It's a long book, more than nineteen hours of listening, but it seemed to fly by and I regretted reaching the end simply because I had enjoyed it so much.

Read this book if you're in the mood for something thought provoking, difficult but fundamentally human ( )
  MikeFinnFiction | May 16, 2020 |
This was one of the most creative and imaginative books that I have read. Bacigalupi created a magnificent world that is harsh and brutal. His imaginings as to what could happen with our world in the future (maybe not too distal) are horrifying. This story was beautifully written. I did have a hard time following the audiobook and kept getting the characters confused. That's something that might have been rectified if I had a physical book. I think it's because the names are all different and difficult. I wanted more Emiko and was a little disappointed that the book wasn't all about her. I'd like to see more in this world and with these characters. ( )
  melrailey | Apr 7, 2020 |
I really enjoyed this book.

The future world that Bacigalupi creates is full of life and details and technologies that are plausible and functional. The main characters are believable, and have flaws that make them interesting.

The only reason that I cannot give it five stars is that I thought that the plot was not that strong. Whilst it was complex, it didn't have the twist I was hoping for. ( )
  PDCRead | Apr 6, 2020 |
Returned to library unfinished. No rating. I may try to finish this later.
  OtownShorty | Mar 26, 2020 |
Inizialmente di non facile approccio, in termini di scorrevolezza, ma da subito accattivante.
La è trama incalzante, le ambientazioni distopiche e gli ingredienti cyberpunk (genopunk o biopunk?) sono dosati e miscelati ad arte.
Finalmente qualcosa per cui entusiasmarsi.
(avere altre traduzioni del Bacigalupi sarebbe cosa gradita) ( )
  gi0rgi0 | Mar 25, 2020 |
Showing 1-5 of 242 (next | show all)
It is a reasonably convincing vision of a future rendered difficult and more threatening than even our troubled present.
 
The Windup Girl embodies what SF does best of all: it remakes reality in compelling, absorbing and thought-provoking ways, and it lives on vividly in the mind.
 
But the third reason to pick up "The Windup Girl" is for its harrowing, on-the-ground portrait of power plays, destruction and civil insurrection in Bangkok.

Clearly, Paolo Bacigalupi is a writer to watch for in the future. Just don't wait that long to enjoy the darkly complex pleasures of "The Windup Girl."
 
One of the strengths of The Windup Girl, other than its intriguing characters, is Bacigalupi's world building. You can practically taste this future Thailand he's built [...] While Bacigalupi's blending of hard science and magic realism works beautifully, the novel occasionally sags under its own weight. At a certain point, the subplots feel like tagents that needed cutting.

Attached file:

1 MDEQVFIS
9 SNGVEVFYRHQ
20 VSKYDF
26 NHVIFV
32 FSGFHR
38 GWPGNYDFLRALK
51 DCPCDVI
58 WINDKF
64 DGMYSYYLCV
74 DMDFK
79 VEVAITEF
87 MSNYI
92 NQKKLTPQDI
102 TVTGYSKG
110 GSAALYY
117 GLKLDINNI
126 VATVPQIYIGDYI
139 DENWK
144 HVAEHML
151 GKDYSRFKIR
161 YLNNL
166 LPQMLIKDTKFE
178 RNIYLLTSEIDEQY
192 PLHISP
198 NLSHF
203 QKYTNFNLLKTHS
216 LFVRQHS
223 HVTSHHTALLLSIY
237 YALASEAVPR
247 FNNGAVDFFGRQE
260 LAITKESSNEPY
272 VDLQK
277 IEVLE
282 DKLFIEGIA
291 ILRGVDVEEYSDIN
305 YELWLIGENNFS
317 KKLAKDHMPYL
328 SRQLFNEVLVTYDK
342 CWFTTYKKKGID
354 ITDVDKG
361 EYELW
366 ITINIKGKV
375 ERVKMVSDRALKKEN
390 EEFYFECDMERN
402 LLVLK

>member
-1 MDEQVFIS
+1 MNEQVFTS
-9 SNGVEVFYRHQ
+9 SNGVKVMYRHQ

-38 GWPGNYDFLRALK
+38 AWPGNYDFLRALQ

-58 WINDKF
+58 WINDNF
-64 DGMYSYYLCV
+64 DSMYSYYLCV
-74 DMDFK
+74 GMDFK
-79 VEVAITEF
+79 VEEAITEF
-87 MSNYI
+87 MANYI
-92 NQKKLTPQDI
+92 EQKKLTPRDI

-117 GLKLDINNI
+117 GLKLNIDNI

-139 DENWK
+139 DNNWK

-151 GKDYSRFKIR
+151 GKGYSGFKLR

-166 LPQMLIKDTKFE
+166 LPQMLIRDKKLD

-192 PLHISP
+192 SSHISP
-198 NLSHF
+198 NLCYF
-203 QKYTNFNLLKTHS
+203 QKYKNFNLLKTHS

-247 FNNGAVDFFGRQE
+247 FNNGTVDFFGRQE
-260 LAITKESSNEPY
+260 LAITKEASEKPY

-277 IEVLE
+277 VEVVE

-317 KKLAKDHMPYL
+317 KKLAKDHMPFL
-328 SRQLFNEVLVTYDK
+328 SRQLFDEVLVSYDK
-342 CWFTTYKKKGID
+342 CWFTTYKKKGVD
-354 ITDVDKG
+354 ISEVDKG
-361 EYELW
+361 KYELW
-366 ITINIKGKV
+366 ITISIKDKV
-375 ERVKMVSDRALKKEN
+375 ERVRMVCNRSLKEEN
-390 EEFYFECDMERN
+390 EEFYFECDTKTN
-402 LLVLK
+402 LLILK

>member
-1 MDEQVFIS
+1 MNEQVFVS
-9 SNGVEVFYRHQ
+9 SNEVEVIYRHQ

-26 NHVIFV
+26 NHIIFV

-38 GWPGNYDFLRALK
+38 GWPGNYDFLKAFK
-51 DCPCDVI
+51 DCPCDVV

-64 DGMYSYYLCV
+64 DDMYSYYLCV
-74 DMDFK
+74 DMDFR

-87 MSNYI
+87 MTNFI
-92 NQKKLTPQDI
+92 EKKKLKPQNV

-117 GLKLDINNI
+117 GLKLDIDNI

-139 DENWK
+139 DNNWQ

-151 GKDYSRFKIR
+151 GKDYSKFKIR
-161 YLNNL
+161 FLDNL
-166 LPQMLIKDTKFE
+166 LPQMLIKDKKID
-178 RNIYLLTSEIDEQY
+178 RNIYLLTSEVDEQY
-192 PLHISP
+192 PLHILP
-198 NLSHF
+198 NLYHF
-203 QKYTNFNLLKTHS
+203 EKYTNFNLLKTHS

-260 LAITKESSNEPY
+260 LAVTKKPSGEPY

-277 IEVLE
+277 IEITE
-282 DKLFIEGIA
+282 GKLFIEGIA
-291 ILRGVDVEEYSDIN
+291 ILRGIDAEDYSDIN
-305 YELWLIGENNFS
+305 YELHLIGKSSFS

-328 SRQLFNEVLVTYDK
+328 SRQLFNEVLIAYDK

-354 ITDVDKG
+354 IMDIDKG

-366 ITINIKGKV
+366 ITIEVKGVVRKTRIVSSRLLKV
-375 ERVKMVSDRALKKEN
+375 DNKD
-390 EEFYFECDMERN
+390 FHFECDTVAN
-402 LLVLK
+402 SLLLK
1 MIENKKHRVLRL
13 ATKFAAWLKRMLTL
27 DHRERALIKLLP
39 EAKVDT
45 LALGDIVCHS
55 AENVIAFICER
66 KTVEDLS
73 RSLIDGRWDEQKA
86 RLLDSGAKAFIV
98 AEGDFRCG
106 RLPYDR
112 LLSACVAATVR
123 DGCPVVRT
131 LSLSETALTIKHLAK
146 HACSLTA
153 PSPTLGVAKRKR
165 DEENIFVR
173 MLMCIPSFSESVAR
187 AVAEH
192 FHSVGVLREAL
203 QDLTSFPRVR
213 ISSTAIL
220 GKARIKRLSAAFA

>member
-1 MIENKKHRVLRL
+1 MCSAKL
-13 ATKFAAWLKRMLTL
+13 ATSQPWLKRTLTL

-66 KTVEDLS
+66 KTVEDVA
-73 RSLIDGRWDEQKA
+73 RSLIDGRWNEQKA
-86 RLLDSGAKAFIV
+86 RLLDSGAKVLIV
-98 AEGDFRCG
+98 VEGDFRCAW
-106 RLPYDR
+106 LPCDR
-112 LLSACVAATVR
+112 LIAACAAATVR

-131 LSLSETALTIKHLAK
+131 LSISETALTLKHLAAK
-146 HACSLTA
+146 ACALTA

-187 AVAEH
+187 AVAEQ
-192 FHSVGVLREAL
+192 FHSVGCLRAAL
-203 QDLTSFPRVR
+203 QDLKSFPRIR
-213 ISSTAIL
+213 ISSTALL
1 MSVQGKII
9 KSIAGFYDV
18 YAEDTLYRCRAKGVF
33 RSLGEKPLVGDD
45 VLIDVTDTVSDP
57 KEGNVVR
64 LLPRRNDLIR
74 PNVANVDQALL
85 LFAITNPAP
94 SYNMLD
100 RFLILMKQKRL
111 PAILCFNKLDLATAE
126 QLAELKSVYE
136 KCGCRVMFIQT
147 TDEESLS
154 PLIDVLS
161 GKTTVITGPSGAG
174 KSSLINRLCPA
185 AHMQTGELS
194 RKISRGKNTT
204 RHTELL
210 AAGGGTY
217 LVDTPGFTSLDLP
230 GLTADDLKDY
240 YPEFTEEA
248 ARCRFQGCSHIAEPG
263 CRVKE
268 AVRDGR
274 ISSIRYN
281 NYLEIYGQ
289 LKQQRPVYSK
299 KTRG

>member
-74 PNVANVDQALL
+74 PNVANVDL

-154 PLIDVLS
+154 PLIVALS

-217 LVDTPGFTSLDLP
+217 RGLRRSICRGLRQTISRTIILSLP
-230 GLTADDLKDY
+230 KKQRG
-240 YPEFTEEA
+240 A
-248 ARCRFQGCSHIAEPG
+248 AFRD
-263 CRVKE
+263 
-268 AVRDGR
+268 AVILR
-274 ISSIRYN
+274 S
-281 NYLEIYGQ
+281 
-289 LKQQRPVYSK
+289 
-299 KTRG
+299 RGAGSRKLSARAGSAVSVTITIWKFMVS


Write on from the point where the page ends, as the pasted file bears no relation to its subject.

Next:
added by PhoenixTerran | editio9, Annalee Newitz (Sep 9, 2009)
 

» Add other authors (7 possible)

Author nameRoleType of authorWork?Status
Paolo Bacigalupiprimary authorall editionscalculated
Chong, VincentIllustratorsecondary authorsome editionsconfirmed
Davis, JonathanNarratorsecondary authorsome editionsconfirmed
Horváth, NorbertTranslatorsecondary authorsome editionsconfirmed
Lacoste, RaphaelCover artistsecondary authorsome editionsconfirmed
Podaný, RichardTranslatorsecondary authorsome editionsconfirmed
Riffel, HannesÜbersetzersecondary authorsome editionsconfirmed
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For Anjula
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"No! I don't want the mangosteen."
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Rien n'est permanent. C'est l'enseignement central du Bouddha. Pas une carrière, pas une institution, pas une épouse, pas un arbre... Tout est changement, et le changement est la seule vérité.
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(Click to show. Warning: May contain spoilers.)
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Anderson Lake is a company man, AgriGen's Calorie Man in Thailand. Under cover as a factory manager, Anderson combs Bangkok's street markets in search of foodstuffs thought to be extinct, hoping to reap the bounty of history's lost calories. There, he encounters Emiko.

Emiko is the Windup Girl, a strange and beautiful creature. One of the New People, Emiko is not human; instead, she is an engineered being, creche-grown and programmed to satisfy the decadent whims of a Kyoto businessman, but now abandoned to the streets of Bangkok. Regarded as soulless beings by some, devils by others, New People are slaves, soldiers, and toys of the rich in a chilling near future in which calorie companies rule the world, the oil age has passed, and the side effects of bio-engineered plagues run rampant across the globe.

What Happens when calories become currency? What happens when bio-terrorism becomes a tool for corporate profits, when said bio-terrorism's genetic drift forces mankind to the cusp of post-human evolution? In The Windup Girl, award-winning author Paolo Bacigalupi returns to the world of "The Calorie Man" (Theodore Sturgeon Memorial Award-winner, Hugo Award nominee, 2006) and "Yellow Card Man" (Hugo Award nominee, 2007) in order to address these poignant questions.